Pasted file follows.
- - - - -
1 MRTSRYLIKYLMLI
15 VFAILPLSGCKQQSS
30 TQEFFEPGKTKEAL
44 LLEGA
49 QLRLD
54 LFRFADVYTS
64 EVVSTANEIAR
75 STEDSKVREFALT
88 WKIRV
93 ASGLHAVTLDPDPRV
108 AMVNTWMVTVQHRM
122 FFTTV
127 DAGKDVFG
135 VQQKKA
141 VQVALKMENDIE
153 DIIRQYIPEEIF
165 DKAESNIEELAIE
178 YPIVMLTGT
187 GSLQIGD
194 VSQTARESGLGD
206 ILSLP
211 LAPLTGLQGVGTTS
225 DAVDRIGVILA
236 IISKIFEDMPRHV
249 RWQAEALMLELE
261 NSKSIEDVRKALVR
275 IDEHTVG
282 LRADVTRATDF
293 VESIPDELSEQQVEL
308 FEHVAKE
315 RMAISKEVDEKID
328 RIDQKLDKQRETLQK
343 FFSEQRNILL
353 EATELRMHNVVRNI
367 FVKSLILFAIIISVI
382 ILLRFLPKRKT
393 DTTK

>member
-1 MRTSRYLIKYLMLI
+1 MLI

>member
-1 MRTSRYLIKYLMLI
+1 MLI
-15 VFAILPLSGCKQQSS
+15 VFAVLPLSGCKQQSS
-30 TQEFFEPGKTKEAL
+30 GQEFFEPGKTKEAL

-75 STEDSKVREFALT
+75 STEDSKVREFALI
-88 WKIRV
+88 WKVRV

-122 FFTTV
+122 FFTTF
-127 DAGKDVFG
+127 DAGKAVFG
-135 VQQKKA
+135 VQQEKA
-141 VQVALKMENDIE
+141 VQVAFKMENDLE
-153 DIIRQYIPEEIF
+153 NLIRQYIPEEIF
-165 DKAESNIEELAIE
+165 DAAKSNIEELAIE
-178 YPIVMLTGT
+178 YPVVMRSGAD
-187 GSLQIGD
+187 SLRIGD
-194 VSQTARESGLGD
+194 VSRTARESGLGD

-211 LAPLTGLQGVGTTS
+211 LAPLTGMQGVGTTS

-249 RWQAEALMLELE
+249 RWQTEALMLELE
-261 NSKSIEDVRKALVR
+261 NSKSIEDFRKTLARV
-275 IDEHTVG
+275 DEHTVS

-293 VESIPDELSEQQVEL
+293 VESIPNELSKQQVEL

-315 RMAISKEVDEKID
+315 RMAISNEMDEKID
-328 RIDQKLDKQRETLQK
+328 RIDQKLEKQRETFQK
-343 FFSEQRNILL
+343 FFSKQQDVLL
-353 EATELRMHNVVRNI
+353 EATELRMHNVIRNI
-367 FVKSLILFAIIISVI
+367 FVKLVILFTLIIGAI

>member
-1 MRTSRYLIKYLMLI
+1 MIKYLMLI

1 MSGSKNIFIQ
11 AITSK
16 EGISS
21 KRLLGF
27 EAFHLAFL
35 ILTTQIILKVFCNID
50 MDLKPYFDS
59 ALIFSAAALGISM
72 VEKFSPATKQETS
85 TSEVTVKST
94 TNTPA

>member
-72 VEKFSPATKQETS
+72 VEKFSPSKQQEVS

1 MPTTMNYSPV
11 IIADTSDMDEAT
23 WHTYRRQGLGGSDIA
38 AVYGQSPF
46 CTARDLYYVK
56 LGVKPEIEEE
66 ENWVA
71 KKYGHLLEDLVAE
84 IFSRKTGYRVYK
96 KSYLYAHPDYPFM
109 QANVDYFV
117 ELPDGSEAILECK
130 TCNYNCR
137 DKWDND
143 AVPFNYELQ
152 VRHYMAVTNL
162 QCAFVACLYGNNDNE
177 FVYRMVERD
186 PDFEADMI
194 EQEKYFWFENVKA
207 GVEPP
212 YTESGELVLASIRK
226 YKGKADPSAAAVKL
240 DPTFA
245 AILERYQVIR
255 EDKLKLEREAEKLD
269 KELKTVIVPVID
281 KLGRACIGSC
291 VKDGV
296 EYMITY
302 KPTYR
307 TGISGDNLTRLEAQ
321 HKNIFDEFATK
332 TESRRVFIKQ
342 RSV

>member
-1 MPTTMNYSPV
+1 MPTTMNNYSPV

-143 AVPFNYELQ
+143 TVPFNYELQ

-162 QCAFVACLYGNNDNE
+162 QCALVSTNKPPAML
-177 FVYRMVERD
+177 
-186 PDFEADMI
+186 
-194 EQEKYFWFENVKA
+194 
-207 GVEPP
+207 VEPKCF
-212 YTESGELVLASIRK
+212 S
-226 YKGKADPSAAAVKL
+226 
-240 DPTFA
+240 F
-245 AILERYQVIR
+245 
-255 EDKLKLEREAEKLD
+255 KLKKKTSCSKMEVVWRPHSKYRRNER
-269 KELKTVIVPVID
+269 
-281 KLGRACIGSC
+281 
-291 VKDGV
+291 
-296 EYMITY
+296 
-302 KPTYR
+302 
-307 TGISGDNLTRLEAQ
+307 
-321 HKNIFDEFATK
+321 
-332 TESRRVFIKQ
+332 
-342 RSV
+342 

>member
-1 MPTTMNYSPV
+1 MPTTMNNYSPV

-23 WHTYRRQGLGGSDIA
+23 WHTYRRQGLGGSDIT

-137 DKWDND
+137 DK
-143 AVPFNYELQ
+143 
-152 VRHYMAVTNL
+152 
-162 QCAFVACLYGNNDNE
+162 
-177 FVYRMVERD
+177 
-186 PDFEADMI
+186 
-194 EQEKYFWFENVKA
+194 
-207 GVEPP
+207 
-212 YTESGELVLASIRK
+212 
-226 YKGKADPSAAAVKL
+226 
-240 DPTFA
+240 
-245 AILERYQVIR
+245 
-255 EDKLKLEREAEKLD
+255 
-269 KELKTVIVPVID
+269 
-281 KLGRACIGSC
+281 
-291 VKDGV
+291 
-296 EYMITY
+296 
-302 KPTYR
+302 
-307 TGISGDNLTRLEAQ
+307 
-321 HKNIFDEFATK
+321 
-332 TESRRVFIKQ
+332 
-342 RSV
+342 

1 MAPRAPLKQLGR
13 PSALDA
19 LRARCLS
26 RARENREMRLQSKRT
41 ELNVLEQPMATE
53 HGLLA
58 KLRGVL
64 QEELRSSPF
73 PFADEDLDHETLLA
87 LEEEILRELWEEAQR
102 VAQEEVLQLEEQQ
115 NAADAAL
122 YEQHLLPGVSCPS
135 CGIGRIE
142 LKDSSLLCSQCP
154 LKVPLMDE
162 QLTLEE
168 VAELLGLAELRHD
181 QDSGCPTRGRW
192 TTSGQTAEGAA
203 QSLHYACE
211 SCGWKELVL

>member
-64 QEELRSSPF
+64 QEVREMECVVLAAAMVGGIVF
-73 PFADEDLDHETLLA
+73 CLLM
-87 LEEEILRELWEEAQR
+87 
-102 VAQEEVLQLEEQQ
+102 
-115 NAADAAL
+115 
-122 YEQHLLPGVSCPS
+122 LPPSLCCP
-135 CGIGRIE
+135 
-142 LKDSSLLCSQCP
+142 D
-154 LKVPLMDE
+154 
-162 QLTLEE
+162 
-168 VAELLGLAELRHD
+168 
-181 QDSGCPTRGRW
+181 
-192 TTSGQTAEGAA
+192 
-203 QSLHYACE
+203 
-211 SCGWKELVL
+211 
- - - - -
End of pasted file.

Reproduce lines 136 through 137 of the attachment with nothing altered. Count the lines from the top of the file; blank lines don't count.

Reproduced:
296 EYMITY
302 KPTYR